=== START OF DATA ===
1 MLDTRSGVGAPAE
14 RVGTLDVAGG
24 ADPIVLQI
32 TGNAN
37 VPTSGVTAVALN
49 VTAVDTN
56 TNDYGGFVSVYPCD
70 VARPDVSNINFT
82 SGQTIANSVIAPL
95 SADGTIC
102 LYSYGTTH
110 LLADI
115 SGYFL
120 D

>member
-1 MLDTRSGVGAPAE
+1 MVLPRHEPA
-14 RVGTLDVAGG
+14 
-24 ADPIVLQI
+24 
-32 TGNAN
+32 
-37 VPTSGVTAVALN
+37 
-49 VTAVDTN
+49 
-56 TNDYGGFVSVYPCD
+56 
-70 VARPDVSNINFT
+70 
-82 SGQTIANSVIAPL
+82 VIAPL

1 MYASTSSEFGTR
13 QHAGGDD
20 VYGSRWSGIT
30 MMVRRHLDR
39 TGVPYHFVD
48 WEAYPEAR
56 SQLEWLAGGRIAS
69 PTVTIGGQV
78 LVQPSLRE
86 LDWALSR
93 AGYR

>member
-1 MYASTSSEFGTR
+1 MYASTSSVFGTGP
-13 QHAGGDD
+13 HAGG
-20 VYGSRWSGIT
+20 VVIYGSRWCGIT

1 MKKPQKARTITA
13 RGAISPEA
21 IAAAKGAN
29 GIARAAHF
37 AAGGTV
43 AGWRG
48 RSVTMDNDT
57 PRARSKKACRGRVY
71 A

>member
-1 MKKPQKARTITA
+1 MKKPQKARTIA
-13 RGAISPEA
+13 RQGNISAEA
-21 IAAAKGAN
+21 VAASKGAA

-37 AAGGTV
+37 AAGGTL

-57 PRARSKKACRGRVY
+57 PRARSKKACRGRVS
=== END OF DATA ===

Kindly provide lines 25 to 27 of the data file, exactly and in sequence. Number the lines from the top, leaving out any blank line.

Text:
+37 
-49 VTAVDTN
+49 